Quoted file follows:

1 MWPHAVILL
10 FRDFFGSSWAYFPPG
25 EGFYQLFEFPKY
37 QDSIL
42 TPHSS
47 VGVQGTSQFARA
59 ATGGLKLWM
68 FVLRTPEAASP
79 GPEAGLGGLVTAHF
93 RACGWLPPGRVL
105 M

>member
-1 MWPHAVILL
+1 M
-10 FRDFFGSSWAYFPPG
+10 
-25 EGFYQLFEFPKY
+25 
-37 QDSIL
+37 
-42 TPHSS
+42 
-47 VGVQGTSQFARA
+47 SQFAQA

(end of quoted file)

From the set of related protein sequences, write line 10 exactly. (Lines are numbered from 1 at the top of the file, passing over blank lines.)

93 RACGWLPPGRVL